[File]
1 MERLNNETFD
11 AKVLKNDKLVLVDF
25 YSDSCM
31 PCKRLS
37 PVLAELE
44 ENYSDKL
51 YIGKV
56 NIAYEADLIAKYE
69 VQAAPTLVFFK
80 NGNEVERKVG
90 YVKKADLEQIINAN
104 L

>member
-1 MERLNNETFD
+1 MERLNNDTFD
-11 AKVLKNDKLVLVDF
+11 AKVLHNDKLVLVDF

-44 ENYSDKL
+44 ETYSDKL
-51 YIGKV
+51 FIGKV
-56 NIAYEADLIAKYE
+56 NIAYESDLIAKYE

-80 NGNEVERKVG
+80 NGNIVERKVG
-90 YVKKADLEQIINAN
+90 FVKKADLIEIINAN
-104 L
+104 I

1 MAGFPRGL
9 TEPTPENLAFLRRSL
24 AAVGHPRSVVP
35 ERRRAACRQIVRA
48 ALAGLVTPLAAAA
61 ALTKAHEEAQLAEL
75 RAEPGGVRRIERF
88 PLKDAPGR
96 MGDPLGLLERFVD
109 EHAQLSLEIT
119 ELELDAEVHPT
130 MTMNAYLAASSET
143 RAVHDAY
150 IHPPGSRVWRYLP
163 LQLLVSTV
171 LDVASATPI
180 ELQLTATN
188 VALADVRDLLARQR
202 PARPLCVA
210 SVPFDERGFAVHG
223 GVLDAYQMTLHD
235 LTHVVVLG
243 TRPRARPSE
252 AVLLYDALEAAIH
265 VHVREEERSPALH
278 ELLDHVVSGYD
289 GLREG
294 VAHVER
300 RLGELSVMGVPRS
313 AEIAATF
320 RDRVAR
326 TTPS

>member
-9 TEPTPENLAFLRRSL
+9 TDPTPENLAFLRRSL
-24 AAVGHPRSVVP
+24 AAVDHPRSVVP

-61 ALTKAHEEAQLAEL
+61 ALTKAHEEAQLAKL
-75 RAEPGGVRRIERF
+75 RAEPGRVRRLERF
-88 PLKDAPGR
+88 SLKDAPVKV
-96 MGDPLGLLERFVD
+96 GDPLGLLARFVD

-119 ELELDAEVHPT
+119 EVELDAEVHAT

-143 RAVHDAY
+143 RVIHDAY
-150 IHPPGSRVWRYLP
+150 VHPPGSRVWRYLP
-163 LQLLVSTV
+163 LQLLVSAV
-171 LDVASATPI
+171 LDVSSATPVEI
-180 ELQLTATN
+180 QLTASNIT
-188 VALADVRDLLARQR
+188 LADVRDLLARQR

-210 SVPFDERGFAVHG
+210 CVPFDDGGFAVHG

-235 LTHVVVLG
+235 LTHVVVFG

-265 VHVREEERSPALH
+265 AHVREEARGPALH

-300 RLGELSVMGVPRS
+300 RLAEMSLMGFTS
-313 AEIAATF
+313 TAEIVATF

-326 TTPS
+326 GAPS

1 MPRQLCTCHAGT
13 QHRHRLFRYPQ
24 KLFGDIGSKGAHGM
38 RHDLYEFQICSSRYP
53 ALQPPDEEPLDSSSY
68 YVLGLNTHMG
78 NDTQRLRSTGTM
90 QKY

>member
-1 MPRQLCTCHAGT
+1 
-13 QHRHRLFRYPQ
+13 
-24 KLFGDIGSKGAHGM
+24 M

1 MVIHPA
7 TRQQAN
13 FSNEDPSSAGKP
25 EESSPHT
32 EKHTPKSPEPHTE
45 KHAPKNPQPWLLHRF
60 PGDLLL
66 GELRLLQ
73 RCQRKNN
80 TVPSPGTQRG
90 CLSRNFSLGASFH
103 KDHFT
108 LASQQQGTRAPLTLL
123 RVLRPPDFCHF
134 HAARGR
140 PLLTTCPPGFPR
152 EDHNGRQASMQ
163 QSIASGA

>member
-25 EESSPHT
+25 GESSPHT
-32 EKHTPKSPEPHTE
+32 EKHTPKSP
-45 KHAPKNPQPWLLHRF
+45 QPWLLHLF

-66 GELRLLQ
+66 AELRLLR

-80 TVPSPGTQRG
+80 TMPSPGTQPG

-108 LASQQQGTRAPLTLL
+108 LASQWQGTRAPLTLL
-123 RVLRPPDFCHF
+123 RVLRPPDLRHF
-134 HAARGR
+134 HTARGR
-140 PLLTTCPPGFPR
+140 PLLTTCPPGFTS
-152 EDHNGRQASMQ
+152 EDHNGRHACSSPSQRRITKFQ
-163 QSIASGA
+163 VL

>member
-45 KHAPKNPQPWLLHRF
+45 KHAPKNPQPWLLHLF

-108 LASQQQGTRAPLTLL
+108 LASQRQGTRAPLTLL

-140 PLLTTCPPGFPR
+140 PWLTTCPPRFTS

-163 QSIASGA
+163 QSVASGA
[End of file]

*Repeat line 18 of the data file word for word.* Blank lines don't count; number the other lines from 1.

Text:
-44 ENYSDKL